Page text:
SACRAMENTO — If "TRACK IS BACK," as boldly claimed on T-shirts distributed here Saturday by USA Track and Field, today could be presented as defense exhibit A.
On the final day of the USA Mobil Outdoor Track and Field Championships, in front of a network television audience and an anticipated crowd of more than 16,000 at Hughes Stadium, much-awaited matchups such as Michael Johnson vs. Mike Marsh in the 200 meters and Mike Powell vs. Carl Lewis in the long jump will be featured, along with command performances by some lingering stars--Jackie Joyner-Kersee, Gail Devers, Roger Kingdom and Gwen Torrence--and some rising ones--John Godina, Kareem Streete-Thompson and Allen Johnson.
All of that should give USATF's embattled executive director, Ollan Cassell, a rare chance to stress the positive without having to dodge many smirks from the usually skeptical media as he delivers his annual state of the sport address.
Still on a high from Friday, when Marsh and Torrence won exciting 100s and Johnson ran the fastest 400 time ever--43.66 seconds--in the United States, the crowd of 15,597 Saturday did not seem too bothered by the television-inspired scheduling that stacked 14 finals for today.
Highlights from Saturday's finals included:
--Kim Batten, two months after undergoing an appendectomy, winning the women's 400-meter intermediate hurdles in 54.74.
--UCLA sophomore Amy Acuff adding to her recent NCAA high jump championship with a victory at 6 feet 4 3/4.
--Mike Conley coming from behind on his last chance to win the triple jump at 56-4 1/2.
--Mark Croghan setting a meet record of 8:17.54 in the 3,000-meter steeplechase.
But those were merely hors d'ouevres for today's main course, which, in recent years, would have been the duel between long jumpers Powell and Lewis. Since their epic showdown at the World Championships in Tokyo four years ago, when Powell broke Bob Beamon's 23-year-old world record, they have met only three times, once since 1992.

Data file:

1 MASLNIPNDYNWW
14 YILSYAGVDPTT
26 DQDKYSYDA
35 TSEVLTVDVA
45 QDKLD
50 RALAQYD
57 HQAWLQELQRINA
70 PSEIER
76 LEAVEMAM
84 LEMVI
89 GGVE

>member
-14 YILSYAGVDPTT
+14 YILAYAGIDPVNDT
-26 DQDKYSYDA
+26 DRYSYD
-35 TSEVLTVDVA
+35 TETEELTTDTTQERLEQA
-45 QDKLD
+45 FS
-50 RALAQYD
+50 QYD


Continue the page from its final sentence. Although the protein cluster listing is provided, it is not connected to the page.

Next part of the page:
Neither, however, seems particularly fit, leading to the possibility of an upset by Rice's NCAA champion, Streete-Thompson. And, besides, Powell against Lewis figures to be overshadowed by Michael Johnson and Marsh in the 200 meters.
Johnson, trying to become the first man in the U.S. championships since 1899 to win both the 200 and 400, came back less than 24 hours after winning the quarter-mile to run two rounds of the 200 Saturday. If he was tired, it was not apparent as he ran 20.21 in the first round and 20.04 in the semifinals. Kevin Little, in another heat, ran 19.94 in the semifinals, but his time was wind-aided, so Johnson's best stands as this year's world leader.
If the wind cooperates, that does not figure to last beyond today. Johnson and Marsh said they are ready to run legal times in the 19s--perhaps even as fast as the longest-standing individual world record, Italian Pietro Mennea's 19.72, set in 1979.
"With myself in there and Michael Johnson in there, it's going to take an under-20 race," Marsh said. "Everybody is going to go for it, so the world record could easily go."
Marsh, also chasing a double after winning the 100 Friday, was not as impressive as Johnson on Saturday, running 20.42 in the first round and 20.19 in the semifinals. The latter came in his second-place finish to Johnson in a heat, but both shut down considerably after their places in the final were assured.
"Once I was sure I had second place," Marsh said, "it was, 'OK, let him have this one.' " Asked if a world-class 100 runner can beat a world-class 400 runner in the 200, Marsh responded with a question of his own: "Any physicists out there?"
When no one in the press corps stepped forward, Marsh added: "Obviously, Michael Johnson has a tremendous amount of strength because he's a quarter-miler. But I'm faster than he is. What will happen at the finish line, I can't say. But, of course, I'm going to show favoritism to myself. Speed is better."